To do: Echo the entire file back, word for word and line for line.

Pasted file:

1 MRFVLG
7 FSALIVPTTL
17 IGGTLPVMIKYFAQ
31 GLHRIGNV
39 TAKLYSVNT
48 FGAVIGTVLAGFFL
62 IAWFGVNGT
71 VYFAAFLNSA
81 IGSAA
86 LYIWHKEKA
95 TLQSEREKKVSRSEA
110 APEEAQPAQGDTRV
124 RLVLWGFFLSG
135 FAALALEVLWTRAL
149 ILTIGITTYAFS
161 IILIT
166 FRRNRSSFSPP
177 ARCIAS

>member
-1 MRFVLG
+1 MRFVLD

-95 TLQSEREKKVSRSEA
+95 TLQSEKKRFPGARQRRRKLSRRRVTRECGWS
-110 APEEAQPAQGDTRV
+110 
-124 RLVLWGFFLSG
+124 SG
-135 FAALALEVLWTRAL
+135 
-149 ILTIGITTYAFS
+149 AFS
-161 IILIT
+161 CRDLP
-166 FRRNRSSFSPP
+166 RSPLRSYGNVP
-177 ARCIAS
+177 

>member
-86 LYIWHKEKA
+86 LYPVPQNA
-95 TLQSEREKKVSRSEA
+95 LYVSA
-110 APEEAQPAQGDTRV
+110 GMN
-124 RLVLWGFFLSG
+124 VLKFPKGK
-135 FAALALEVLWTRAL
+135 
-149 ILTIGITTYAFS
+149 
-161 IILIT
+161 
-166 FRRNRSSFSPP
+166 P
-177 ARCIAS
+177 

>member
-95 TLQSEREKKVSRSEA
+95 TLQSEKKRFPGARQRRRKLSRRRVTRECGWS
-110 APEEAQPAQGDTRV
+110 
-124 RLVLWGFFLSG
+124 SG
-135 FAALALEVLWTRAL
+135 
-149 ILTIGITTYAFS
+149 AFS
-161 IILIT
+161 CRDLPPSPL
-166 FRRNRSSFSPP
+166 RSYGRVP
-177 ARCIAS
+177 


1 MRFVLG
7 FSALIVPTTL
17 IGGTLPVMIKYFAQ
31 GLHRIGNV
39 TAKLYSVNT
48 FGAVIGTVLAGFFL
62 IAWFGVNGT
71 VYFAAFLNSA
81 IGSAA
86 LYIWHKEKA
95 TLQSEREKKVSRSEA
110 APEEAQPAQGDTRV
124 RLVLWGFFLSG
135 FAALALEVLWTRAL
149 ILTIGITTYAFS
161 IILIT
166 FRRNRSSFSPP
177 ARCIAS

>member
-1 MRFVLG
+1 MRFVLD

-95 TLQSEREKKVSRSEA
+95 TLQSEKKRFPGARQRRRKLSRRRVTRECGWS
-110 APEEAQPAQGDTRV
+110 
-124 RLVLWGFFLSG
+124 SG
-135 FAALALEVLWTRAL
+135 
-149 ILTIGITTYAFS
+149 AFS
-161 IILIT
+161 CRDLP
-166 FRRNRSSFSPP
+166 RSPLRSYGNVP
-177 ARCIAS
+177 

>member
-86 LYIWHKEKA
+86 LYPVPQNA
-95 TLQSEREKKVSRSEA
+95 LYVSA
-110 APEEAQPAQGDTRV
+110 GMN
-124 RLVLWGFFLSG
+124 VLKFPKGK
-135 FAALALEVLWTRAL
+135 
-149 ILTIGITTYAFS
+149 
-161 IILIT
+161 
-166 FRRNRSSFSPP
+166 P
-177 ARCIAS
+177 

>member
-95 TLQSEREKKVSRSEA
+95 TLQSEKKRFPGARQRRRKLSRRRVTRECGWS
-110 APEEAQPAQGDTRV
+110 
-124 RLVLWGFFLSG
+124 SG
-135 FAALALEVLWTRAL
+135 
-149 ILTIGITTYAFS
+149 AFS
-161 IILIT
+161 CRDLPPSPL
-166 FRRNRSSFSPP
+166 RSYGRVP
-177 ARCIAS
+177 